Notre Dame's Ray Zellars eludes Florida State's Clifton Abraham in the 1993 contest between the Irish and the Seminoles in South Bend, Ind. Photo AP.
In 1993, No. 1 Florida State played No. 2 Notre Dame in South Bend for a contest most predicted would be an elimination game for the national championship. Things didn't work out that way.
When Florida State and Notre Dame met on Nov. 13, 1993, it was billed as the Game of the Century. The winner of the rare matchup of the No. 1 and No. 2 teams in the country was expected to have the fast track to the national championship. But almost before the final whistle had sounded the cry had arisen for a rematch in the title game.
By 1993 Bobby Bowden had Florida State at the top of the college football world. Since he took over in Tallahassee in 1976, the fortunes of the Seminoles football program had turned around completely. It had been six years since the team earned fewer than 10 wins in a season and more than a decade since the last season without a bowl invitation. The national championship, though, had remained frustratingly out of reach.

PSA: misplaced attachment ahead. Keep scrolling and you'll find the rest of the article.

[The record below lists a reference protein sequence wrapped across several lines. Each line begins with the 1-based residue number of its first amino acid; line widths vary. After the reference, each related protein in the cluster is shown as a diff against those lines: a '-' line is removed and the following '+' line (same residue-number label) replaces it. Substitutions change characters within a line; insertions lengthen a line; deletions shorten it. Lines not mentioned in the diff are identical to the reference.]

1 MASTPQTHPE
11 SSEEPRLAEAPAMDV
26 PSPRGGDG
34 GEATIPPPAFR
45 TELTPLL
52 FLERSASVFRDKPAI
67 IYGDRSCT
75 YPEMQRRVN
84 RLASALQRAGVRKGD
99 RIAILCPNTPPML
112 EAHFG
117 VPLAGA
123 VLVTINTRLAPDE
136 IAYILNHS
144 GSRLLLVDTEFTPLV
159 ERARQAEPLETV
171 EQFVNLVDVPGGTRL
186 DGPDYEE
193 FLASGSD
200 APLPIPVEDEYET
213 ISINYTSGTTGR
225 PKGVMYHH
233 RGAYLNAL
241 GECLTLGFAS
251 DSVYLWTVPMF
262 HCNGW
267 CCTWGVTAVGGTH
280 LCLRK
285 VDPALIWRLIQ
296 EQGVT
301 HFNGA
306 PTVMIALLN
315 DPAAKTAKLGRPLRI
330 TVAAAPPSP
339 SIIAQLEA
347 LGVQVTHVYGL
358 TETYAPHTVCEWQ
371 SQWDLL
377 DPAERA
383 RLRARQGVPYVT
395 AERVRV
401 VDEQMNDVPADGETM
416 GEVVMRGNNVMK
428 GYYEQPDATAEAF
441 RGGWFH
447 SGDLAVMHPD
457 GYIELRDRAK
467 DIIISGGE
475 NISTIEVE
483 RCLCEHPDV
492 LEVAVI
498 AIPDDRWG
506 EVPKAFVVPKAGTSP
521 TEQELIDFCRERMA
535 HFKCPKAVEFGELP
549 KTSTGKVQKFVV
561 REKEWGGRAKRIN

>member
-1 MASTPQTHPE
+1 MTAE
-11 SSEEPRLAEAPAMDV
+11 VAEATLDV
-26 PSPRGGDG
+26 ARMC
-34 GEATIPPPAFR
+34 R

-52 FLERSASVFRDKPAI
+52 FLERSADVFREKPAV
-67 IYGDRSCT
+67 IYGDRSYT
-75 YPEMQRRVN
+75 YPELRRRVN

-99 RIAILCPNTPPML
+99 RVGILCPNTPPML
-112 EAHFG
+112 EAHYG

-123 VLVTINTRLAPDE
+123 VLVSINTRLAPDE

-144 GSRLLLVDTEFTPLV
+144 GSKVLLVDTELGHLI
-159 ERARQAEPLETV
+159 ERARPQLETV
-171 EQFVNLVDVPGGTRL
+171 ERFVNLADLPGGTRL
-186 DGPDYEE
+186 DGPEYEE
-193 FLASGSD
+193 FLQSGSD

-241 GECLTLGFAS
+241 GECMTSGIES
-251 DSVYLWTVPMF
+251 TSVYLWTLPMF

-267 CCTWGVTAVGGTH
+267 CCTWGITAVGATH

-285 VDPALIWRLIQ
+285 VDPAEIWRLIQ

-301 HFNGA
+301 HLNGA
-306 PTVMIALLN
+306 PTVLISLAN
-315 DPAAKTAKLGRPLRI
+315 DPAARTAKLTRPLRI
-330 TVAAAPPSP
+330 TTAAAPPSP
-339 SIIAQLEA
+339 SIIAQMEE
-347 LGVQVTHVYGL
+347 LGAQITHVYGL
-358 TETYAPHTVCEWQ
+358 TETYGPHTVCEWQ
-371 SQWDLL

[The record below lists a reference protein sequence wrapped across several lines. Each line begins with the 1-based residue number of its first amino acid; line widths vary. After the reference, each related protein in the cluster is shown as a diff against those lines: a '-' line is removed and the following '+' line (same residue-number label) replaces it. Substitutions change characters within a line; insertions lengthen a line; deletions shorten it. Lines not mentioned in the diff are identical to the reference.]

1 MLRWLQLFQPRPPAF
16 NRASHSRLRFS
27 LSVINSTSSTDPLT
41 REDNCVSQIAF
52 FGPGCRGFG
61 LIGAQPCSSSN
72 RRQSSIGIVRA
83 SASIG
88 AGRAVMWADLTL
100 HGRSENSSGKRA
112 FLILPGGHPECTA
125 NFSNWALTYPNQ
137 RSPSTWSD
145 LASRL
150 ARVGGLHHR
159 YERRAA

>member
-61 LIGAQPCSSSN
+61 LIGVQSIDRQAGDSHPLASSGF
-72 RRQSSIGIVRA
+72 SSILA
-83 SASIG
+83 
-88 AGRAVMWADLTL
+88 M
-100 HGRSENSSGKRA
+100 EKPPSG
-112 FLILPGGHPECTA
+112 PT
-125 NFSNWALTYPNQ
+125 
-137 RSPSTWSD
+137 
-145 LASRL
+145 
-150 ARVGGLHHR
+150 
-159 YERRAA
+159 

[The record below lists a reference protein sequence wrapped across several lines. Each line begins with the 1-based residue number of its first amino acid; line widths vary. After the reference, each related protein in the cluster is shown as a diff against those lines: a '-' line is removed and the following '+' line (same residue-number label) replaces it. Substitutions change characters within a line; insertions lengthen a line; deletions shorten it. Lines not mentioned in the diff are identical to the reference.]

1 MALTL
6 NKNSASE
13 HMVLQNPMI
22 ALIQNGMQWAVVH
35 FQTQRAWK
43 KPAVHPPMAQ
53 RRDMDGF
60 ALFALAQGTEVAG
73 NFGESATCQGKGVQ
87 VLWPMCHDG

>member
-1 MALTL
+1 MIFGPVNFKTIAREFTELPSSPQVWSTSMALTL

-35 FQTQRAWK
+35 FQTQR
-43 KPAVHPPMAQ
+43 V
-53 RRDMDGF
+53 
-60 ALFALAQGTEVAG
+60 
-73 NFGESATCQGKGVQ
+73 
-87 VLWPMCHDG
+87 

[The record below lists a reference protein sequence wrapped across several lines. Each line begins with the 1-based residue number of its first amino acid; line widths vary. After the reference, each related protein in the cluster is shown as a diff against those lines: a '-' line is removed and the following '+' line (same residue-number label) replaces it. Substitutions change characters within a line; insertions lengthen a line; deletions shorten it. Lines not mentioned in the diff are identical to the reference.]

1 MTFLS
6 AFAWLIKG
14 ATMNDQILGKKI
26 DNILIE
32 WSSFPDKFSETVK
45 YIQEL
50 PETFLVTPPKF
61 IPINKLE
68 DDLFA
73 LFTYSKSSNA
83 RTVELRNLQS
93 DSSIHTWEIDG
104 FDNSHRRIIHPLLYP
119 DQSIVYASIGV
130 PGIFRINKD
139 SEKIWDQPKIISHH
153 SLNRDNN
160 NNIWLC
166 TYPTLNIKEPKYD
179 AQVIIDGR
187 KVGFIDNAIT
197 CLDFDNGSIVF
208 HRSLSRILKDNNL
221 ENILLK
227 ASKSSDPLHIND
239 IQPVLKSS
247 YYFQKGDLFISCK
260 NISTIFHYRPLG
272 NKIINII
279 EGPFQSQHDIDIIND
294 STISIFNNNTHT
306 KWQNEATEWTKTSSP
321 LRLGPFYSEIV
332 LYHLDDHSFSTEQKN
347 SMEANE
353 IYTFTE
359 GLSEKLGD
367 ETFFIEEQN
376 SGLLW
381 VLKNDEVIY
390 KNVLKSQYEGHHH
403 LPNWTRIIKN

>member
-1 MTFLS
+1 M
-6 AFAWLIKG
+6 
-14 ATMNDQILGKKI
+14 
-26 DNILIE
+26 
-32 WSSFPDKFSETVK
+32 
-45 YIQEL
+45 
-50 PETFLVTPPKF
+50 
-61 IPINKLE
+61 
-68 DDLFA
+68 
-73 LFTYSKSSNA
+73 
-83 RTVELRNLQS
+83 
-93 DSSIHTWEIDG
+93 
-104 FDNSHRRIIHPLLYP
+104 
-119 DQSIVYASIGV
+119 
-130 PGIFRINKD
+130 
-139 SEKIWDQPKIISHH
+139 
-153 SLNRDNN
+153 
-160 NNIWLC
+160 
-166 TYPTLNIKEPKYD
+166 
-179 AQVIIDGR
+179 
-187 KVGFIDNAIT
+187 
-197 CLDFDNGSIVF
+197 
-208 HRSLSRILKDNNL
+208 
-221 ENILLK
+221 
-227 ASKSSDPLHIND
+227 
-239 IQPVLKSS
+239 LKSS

In 1992 the Florida State abandoned their independent status and joined the ACC and promptly won the conference championship. But for a loss to No. 2 Miami, the Seminoles would have gone unbeaten and, likely, earned a shot at the title. Ranked No. 1 in the preseason polls, Florida State was the prohibitive favorite to win it all in 1993.
Expectations were not quite so high in South Bend on the eve of the regular season. The 10-1-1 record from 1992 demonstrated that Lou Holtz’ Notre Dame squad was still a dominant unit but the loss of no less than nine key players to the pros tempered expectations somewhat. While the Fighting Irish were ranked No. 6 in the preseason polls, the consensus was the unit would take a step back and aim for the 1994 campaign.